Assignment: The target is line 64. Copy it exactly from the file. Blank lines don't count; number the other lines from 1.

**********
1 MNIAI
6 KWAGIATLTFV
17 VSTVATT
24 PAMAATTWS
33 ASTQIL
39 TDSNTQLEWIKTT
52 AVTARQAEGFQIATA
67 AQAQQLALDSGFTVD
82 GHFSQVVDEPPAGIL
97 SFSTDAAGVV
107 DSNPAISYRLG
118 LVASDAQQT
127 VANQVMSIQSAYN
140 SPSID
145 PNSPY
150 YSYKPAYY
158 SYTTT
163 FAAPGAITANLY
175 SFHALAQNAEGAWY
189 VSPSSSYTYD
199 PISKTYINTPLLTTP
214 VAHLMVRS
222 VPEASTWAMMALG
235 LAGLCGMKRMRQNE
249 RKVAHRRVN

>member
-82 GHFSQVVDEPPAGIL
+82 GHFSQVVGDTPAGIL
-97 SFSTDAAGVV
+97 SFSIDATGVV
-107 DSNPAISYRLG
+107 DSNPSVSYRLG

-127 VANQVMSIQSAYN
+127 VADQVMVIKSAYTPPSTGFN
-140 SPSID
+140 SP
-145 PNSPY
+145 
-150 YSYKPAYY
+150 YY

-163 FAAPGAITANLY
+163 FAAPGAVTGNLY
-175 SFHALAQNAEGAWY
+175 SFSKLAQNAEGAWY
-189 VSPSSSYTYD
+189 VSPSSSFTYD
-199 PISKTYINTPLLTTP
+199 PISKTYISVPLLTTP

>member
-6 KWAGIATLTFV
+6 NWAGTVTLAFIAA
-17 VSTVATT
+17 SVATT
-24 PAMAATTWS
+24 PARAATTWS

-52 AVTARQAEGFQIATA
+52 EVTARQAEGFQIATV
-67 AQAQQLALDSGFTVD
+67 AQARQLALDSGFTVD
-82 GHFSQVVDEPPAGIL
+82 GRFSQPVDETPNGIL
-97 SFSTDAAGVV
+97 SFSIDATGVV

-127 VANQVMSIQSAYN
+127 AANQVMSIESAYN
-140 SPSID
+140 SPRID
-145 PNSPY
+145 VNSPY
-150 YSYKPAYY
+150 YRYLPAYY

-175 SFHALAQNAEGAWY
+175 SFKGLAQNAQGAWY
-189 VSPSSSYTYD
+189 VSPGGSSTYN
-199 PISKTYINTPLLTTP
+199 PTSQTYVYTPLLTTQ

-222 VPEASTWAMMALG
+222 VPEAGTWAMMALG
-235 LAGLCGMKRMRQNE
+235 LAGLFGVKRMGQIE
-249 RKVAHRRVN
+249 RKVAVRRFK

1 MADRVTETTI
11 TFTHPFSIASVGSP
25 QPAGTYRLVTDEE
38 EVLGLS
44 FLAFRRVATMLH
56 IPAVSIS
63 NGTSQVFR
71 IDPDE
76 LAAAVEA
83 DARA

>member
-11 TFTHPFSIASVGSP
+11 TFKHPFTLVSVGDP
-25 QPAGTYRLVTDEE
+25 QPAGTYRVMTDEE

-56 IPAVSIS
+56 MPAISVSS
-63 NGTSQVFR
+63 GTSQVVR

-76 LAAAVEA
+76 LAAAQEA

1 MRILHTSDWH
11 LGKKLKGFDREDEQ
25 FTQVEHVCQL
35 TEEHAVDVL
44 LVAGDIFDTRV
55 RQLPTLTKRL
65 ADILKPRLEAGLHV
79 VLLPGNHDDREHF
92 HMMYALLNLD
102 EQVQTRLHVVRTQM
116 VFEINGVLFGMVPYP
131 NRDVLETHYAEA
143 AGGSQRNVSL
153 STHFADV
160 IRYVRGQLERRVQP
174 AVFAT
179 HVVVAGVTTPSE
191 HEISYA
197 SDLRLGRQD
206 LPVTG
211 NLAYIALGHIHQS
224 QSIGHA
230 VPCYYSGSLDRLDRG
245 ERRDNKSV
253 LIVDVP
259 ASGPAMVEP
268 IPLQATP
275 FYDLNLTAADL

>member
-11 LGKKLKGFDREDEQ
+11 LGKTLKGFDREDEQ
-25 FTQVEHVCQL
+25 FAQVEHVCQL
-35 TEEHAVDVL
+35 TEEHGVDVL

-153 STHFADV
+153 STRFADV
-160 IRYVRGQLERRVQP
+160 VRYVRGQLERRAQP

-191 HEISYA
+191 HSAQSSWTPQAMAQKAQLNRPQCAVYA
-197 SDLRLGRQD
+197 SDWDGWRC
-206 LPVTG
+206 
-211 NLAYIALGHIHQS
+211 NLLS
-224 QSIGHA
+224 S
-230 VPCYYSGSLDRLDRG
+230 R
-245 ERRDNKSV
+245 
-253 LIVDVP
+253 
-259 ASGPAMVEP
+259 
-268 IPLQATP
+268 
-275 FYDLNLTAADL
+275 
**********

-127 VANQVMSIQSAYN